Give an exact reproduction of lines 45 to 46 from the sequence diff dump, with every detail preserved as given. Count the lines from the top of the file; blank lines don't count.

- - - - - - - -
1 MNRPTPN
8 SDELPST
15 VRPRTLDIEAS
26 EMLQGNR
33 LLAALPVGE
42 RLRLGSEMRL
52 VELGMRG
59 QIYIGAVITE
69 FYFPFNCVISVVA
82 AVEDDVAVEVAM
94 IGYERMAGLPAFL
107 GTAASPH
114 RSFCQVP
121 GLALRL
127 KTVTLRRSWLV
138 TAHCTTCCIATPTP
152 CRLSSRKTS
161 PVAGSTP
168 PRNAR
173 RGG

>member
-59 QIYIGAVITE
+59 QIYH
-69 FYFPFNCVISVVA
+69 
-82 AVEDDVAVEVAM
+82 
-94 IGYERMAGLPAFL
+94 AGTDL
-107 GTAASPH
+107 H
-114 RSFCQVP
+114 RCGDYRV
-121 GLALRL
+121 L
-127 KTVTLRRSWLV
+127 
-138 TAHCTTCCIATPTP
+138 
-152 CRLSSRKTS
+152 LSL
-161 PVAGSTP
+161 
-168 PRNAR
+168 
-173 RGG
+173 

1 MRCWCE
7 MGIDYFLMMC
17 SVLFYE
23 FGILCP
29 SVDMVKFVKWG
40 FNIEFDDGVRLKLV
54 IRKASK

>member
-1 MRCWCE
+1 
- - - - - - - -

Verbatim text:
+168 
-173 RGG